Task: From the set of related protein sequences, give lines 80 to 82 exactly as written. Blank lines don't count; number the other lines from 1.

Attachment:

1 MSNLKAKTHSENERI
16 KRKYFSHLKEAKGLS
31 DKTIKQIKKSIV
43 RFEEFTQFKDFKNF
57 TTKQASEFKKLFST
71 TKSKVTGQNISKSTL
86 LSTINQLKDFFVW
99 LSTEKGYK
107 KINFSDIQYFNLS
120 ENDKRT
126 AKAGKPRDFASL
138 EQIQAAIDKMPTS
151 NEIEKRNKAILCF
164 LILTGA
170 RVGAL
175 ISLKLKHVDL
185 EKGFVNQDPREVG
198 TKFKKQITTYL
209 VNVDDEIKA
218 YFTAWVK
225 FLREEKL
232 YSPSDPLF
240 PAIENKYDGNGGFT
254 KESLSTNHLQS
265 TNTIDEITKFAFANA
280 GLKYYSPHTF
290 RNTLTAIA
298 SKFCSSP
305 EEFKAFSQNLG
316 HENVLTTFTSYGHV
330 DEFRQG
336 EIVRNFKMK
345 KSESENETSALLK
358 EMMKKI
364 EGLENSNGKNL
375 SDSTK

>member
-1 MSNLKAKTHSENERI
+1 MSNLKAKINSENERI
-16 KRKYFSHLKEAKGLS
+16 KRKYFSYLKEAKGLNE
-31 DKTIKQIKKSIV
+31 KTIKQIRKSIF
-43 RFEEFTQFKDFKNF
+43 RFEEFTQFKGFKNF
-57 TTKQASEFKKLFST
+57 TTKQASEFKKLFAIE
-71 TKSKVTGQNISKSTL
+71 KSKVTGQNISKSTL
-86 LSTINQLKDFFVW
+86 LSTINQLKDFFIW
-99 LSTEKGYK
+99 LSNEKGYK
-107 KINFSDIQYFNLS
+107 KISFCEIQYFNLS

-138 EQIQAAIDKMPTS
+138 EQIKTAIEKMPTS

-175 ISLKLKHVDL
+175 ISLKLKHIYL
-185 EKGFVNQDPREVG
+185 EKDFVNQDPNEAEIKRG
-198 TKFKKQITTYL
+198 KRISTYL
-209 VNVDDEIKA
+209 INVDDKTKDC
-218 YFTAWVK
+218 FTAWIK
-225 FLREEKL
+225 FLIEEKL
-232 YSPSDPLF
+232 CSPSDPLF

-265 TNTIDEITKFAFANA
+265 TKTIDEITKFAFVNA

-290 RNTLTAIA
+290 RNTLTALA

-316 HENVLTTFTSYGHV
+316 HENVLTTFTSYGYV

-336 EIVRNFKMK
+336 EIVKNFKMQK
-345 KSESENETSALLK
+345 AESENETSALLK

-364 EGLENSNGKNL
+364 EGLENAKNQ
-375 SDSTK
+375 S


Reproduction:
-345 KSESENETSALLK
+345 AESENETSALLK

-364 EGLENSNGKNL